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A History of the Growth of the Steam-Engine

And probably in towage exceed 50 per cent


[Illustration:

FIG. 141.--Hirsch Screw.]

The pitch of a screw is the distance which would be traversed by the screw in one revolution were it to move through the water without slip; i. e., it is double the distance _C D_, Fig. 140. _C D'_ represents the helical path of the extremity of the blade _B_, and _O E F H K_ is that of the blade _A_. The proportion of diameter to the pitch of the screw is determined by the speed of the vessel. For low speed the pitch may be as small as 1-1/4 the diameter. For vessels of high speed the pitch is frequently double the diameter. The diameter of the screw is made as great as possible, since the slip decreases with the increase of the area of screw-disk. Its length is usually about one-sixth of the diameter. A greater length produces loss by increase of surface causing too great friction, while a shorter screw does not fully utilize the resisting power of the cylinder of water within which it works, and increased slip causes waste of power. An empirical value for the probable slip in vessels of good shape, which is closely approximate usually, is _S_ = 4(_M_/_A_), in which _S_ is the slip per cent., and _M_ and _A_ are the areas of the midship section and of the screw-disk in square feet.

The most effective screws have slightly greater pitch at the periphery than at the hub, and an increasing pitch from the forward to the rear part of the screw. The latter method of increasing pitch is more

generally adopted alone. The thrust of the screw is the pressure which it exerts in driving the vessel forward. In well-formed vessels, with good screws, about two-thirds of the power applied to the screw is utilized in propulsion, the remainder being wasted in slip and other useless work. Its efficiency is in such a case, therefore, 66 per cent. Twin screws, one on each side of the stern-post, are sometimes used in vessels of light draught and considerable breadth, whereby decreased slip is secured.

As has already been stated, the introduction of the compound engine has been attempted, but with less success than in Europe, by several American engineers.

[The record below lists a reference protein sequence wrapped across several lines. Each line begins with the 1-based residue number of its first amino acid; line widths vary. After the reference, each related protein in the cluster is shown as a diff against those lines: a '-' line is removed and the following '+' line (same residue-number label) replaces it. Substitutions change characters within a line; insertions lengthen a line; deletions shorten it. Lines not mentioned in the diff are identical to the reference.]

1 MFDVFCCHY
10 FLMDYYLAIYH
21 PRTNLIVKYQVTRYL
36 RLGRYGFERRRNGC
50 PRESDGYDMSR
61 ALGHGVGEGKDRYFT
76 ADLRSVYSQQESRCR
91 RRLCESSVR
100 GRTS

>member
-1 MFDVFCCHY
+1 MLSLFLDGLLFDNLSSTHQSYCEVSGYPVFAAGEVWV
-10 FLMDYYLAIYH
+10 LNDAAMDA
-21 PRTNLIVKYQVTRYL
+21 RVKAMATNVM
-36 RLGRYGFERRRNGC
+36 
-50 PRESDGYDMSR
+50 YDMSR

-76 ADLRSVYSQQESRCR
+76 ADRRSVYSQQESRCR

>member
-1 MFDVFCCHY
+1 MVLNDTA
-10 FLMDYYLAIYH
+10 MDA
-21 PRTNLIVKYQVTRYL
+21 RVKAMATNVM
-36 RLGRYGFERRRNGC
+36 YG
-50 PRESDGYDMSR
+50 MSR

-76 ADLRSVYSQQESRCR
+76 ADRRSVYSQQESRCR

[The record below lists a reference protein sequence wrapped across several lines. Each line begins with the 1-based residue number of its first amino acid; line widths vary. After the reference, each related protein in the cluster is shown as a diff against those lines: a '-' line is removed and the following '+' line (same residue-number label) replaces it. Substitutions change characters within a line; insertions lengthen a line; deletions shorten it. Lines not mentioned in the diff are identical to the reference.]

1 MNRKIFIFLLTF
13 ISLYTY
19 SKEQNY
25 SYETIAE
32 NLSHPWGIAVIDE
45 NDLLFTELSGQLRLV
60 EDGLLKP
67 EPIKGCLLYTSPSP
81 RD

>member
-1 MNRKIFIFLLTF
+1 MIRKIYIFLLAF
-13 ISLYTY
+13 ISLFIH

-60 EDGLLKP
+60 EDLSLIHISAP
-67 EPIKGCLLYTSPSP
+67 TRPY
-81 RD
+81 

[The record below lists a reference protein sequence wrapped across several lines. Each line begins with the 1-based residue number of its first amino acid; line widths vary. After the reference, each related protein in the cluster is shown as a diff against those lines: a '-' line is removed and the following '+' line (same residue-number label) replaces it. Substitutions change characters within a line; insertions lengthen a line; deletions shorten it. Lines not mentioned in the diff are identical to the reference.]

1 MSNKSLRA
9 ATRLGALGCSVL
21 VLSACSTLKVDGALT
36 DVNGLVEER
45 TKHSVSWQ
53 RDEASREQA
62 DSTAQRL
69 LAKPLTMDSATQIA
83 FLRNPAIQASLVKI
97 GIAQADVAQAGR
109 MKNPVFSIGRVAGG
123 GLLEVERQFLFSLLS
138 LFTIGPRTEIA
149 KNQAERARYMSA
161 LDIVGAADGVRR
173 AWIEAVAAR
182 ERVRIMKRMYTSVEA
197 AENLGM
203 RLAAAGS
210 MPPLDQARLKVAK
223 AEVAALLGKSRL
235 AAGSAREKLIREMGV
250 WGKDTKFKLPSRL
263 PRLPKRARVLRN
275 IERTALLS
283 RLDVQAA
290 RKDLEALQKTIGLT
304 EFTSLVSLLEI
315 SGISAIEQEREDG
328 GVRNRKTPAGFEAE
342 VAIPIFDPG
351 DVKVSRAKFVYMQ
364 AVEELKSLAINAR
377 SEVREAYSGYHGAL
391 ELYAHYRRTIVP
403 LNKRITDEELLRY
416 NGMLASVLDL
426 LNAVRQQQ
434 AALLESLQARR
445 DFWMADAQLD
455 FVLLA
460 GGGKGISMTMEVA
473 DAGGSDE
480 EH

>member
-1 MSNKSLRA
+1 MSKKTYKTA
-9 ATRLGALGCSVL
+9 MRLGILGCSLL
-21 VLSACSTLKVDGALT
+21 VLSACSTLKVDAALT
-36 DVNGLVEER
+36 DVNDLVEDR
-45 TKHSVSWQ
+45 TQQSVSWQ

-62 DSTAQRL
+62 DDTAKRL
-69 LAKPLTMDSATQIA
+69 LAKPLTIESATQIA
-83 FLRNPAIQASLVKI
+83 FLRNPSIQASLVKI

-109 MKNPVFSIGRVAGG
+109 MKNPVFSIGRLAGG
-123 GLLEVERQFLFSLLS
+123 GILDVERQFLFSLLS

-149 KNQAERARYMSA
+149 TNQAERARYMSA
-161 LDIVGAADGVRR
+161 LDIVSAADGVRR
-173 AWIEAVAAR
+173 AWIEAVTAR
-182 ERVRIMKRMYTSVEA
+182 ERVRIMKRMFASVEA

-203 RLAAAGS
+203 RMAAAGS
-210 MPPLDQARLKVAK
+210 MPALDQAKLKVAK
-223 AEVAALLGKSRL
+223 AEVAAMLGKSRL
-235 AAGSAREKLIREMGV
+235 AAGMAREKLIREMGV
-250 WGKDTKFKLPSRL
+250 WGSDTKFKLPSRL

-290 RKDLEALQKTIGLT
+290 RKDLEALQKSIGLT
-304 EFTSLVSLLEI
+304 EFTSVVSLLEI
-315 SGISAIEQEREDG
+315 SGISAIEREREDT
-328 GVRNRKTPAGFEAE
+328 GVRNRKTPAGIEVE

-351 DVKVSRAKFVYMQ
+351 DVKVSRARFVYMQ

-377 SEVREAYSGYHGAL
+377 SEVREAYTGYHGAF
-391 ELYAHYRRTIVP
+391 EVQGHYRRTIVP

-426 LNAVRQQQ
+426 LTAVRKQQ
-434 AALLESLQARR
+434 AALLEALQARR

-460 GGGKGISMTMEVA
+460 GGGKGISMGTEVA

The most radical change in the methods of ship-propulsion which has been successfully introduced in some localities has been the adoption of a system of "wire-rope towage." It is only well adapted for cases in which the steamer traverses the same line constantly, moving backward and forward between certain points, and is never compelled to deviate to any considerable extent from the path selected. A similar system is in use in Canada, but it has not yet come into use in the United States, notwithstanding the fact that, wherever its adoption is practicable, it has a marked superiority in economy over the usual methods of propulsion. With chain or rope traction there is no loss by slip or oblique action, as in both screw and paddle-wheel propulsion. In the latter methods these losses amount to an important fraction of the total power; they rarely, if ever, fall below a total of 25 per cent., and probably in towage exceed 50 per cent. The objection to the adoption of chain-propulsion, as it is also often called, is the necessity of following closely the line along which the chain or the rope is laid. There is, however, much less difficulty than would be anticipated in following a sinuous route or in avoiding obstacles in the channel or passing other vessels. The system is particularly well adapted for use on canals.

The steam-boilers in use in the later and best marine engineering practice are of various forms, but the standard types are few in number. That used on river-steamers in the United States has already been described.


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